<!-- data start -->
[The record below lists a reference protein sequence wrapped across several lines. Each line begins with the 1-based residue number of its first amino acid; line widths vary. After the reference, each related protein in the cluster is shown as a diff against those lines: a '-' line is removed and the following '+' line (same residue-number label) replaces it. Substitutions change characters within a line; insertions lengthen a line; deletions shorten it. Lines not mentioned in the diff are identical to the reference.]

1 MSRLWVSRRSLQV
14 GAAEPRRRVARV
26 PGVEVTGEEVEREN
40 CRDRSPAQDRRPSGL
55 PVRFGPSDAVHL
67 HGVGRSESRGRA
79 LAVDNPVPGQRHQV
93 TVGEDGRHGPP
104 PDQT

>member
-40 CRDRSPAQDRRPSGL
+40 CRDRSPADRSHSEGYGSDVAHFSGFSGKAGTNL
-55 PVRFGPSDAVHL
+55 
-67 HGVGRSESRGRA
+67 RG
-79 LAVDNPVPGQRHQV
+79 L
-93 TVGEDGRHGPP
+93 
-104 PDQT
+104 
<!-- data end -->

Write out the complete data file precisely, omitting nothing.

[The record below lists a reference protein sequence wrapped across several lines. Each line begins with the 1-based residue number of its first amino acid; line widths vary. After the reference, each related protein in the cluster is shown as a diff against those lines: a '-' line is removed and the following '+' line (same residue-number label) replaces it. Substitutions change characters within a line; insertions lengthen a line; deletions shorten it. Lines not mentioned in the diff are identical to the reference.]

1 MSRLWVSRRSLQV
14 GAAEPRRRVARV
26 PGVEVTGEEVEREN
40 CRDRSPAQDRRPSGL
55 PVRFGPSDAVHL
67 HGVGRSESRGRA
79 LAVDNPVPGQRHQV
93 TVGEDGRHGPP
104 PDQT

>member
-40 CRDRSPAQDRRPSGL
+40 CRDRSPADRSHSEGYGSDVAHFSGFSGKAGTNL
-55 PVRFGPSDAVHL
+55 
-67 HGVGRSESRGRA
+67 RG
-79 LAVDNPVPGQRHQV
+79 L
-93 TVGEDGRHGPP
+93 
-104 PDQT
+104 